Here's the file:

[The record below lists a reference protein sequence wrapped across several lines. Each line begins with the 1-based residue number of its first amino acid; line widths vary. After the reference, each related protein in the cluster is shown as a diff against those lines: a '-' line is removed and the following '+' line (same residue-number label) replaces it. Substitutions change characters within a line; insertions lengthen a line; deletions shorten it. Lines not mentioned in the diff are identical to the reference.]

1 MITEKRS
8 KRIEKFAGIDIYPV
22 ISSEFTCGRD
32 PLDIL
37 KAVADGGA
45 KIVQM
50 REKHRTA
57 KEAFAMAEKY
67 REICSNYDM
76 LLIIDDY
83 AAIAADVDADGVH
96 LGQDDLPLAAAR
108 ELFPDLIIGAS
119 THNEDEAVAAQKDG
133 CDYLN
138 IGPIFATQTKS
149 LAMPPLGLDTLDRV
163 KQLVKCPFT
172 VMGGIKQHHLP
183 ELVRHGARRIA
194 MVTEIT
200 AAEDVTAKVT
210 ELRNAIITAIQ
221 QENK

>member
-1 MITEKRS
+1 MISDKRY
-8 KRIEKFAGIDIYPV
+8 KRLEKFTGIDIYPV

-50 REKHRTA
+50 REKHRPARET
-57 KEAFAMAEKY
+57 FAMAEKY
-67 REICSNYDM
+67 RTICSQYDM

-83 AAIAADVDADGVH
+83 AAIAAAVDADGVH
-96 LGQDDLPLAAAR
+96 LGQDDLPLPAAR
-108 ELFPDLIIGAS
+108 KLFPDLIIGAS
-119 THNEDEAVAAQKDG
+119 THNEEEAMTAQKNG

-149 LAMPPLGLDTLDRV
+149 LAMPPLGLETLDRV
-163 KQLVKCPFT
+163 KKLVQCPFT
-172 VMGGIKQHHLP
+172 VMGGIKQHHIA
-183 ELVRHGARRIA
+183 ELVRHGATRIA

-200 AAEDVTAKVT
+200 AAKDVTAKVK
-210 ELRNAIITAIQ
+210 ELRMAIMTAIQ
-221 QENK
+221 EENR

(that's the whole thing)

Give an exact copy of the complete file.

[The record below lists a reference protein sequence wrapped across several lines. Each line begins with the 1-based residue number of its first amino acid; line widths vary. After the reference, each related protein in the cluster is shown as a diff against those lines: a '-' line is removed and the following '+' line (same residue-number label) replaces it. Substitutions change characters within a line; insertions lengthen a line; deletions shorten it. Lines not mentioned in the diff are identical to the reference.]

1 MITEKRS
8 KRIEKFAGIDIYPV
22 ISSEFTCGRD
32 PLDIL
37 KAVADGGA
45 KIVQM
50 REKHRTA
57 KEAFAMAEKY
67 REICSNYDM
76 LLIIDDY
83 AAIAADVDADGVH
96 LGQDDLPLAAAR
108 ELFPDLIIGAS
119 THNEDEAVAAQKDG
133 CDYLN
138 IGPIFATQTKS
149 LAMPPLGLDTLDRV
163 KQLVKCPFT
172 VMGGIKQHHLP
183 ELVRHGARRIA
194 MVTEIT
200 AAEDVTAKVT
210 ELRNAIITAIQ
221 QENK

>member
-1 MITEKRS
+1 MISDKRY
-8 KRIEKFAGIDIYPV
+8 KRLEKFTGIDIYPV

-50 REKHRTA
+50 REKHRPARET
-57 KEAFAMAEKY
+57 FAMAEKY
-67 REICSNYDM
+67 RTICSQYDM

-83 AAIAADVDADGVH
+83 AAIAAAVDADGVH
-96 LGQDDLPLAAAR
+96 LGQDDLPLPAAR
-108 ELFPDLIIGAS
+108 KLFPDLIIGAS
-119 THNEDEAVAAQKDG
+119 THNEEEAMTAQKNG

-149 LAMPPLGLDTLDRV
+149 LAMPPLGLETLDRV
-163 KQLVKCPFT
+163 KKLVQCPFT
-172 VMGGIKQHHLP
+172 VMGGIKQHHIA
-183 ELVRHGARRIA
+183 ELVRHGATRIA

-200 AAEDVTAKVT
+200 AAKDVTAKVK
-210 ELRNAIITAIQ
+210 ELRMAIMTAIQ
-221 QENK
+221 EENR